A Zemlyanka model, Yad Vashem, Jerusalem

Zemlyanka (Russian, Ukrainian: землянка, Belarusian: зямлянка. Czech: zemljanka, Polish: ziemianka, Slovak: zemľanka) is a North Slavic name for a dugout or earth-house which was used to provide shelter for humans or domestic animals as well as for food storage. Based on a hole or depression dug into the ground, these structures are one of the most ancient types of housing known. Zemlyankas can be partially or fully recessed into the earth, with a flat roof covered with branches or sod, or dug into a hillside. The use of natural earth for insulation and protection for underground living has evolved into the "earth shelter" technology used today in architecture.

World War II[edit]

Zemlyanka used by partisans near Nýrov, Czech Republic, preserved as a World War II memorial

In World War II, partisans, or armed resistance fighters in Eastern Europe sometimes lived in zemlyankas which were used as underground bunkers to provide shelter and a hiding place from enemies. Notably they were used by members of the famous "Bielski partisans" in modern-day Belarus, then German-occupied Poland, where they were called ziemianki in plural form.[1]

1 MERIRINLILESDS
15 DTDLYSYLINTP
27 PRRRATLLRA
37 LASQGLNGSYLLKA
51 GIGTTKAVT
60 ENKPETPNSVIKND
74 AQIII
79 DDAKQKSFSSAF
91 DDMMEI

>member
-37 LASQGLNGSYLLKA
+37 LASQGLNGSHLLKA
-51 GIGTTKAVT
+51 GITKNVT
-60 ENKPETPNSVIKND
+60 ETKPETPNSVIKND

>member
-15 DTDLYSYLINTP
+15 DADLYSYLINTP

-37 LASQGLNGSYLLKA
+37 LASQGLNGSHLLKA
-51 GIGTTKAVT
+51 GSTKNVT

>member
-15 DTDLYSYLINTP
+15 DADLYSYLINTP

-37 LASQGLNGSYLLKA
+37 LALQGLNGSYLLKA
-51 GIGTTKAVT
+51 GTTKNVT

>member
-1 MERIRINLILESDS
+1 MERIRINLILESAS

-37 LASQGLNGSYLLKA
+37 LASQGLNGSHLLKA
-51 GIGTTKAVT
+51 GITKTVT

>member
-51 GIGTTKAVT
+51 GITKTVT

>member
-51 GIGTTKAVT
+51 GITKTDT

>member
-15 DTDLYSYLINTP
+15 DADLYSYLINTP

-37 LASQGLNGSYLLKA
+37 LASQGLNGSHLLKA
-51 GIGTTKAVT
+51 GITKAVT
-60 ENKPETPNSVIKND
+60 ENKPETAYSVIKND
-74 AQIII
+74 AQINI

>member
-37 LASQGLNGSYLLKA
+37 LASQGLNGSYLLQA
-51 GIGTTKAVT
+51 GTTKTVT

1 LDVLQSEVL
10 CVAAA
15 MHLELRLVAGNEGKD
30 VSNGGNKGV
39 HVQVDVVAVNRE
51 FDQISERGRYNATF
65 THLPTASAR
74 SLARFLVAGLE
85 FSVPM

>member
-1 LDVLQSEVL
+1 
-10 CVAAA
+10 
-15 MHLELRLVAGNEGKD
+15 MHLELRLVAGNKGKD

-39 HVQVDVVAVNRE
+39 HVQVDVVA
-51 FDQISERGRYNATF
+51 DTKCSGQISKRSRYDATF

In popular culture[edit]

Zemlyanka was the name of an Eastern Front (World War II) song written by A. Surkov (lyrics) and K. Listov (music) in 1941 during the Battle of Moscow.[2] The use of zemlyankas by soldiers is mentioned in the song. However, due to its pessimism, the song was considered to be unpatriotic by the Soviet government at the time.

See also[edit]


  1. ^ "Virtual Zemlyanka". Jewish Partisan Educational Foundation. Archived from the original on 2007-09-28.
  2. ^ Zemlyanka.mp3— by Community Music Project; from the album Dreams of Flying; vocal & guitar: Jamuna; guitar & bass: Paul